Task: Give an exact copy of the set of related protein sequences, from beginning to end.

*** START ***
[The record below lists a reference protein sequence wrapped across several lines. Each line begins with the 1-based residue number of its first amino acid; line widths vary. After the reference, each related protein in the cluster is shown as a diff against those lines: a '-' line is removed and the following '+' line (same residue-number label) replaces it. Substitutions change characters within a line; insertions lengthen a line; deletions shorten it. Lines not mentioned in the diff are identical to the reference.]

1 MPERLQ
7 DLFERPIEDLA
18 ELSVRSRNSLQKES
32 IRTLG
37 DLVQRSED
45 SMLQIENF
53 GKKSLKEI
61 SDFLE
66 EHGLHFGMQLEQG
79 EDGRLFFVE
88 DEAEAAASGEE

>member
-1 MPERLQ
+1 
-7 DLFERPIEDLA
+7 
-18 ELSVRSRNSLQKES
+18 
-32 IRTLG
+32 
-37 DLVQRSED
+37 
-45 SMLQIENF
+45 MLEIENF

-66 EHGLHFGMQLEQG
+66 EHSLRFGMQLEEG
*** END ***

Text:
[The record below lists a reference protein sequence wrapped across several lines. Each line begins with the 1-based residue number of its first amino acid; line widths vary. After the reference, each related protein in the cluster is shown as a diff against those lines: a '-' line is removed and the following '+' line (same residue-number label) replaces it. Substitutions change characters within a line; insertions lengthen a line; deletions shorten it. Lines not mentioned in the diff are identical to the reference.]

1 MPERLQ
7 DLFERPIEDLA
18 ELSVRSRNSLQKES
32 IRTLG
37 DLVQRSED
45 SMLQIENF
53 GKKSLKEI
61 SDFLE
66 EHGLHFGMQLEQG
79 EDGRLFFVE
88 DEAEAAASGEE

>member
-1 MPERLQ
+1 
-7 DLFERPIEDLA
+7 
-18 ELSVRSRNSLQKES
+18 
-32 IRTLG
+32 
-37 DLVQRSED
+37 
-45 SMLQIENF
+45 MLEIENF

-66 EHGLHFGMQLEQG
+66 EHSLRFGMQLEEG